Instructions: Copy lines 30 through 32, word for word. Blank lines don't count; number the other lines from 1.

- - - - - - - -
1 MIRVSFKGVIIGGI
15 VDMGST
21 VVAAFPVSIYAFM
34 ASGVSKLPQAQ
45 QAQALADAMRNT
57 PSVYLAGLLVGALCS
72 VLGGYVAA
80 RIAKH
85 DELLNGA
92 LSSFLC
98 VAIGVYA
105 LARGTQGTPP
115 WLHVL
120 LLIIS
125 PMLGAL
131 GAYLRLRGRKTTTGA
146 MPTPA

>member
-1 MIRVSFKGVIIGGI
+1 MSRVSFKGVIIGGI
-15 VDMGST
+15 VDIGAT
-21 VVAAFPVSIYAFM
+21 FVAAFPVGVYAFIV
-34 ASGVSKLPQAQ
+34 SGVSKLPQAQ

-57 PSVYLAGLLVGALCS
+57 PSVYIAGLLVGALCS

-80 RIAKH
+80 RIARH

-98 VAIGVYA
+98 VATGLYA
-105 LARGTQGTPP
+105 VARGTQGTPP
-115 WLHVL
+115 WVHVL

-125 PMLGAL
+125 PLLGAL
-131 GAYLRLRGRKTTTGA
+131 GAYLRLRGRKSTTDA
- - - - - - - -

+80 RIARH

-98 VAIGVYA
+98 VATGLYA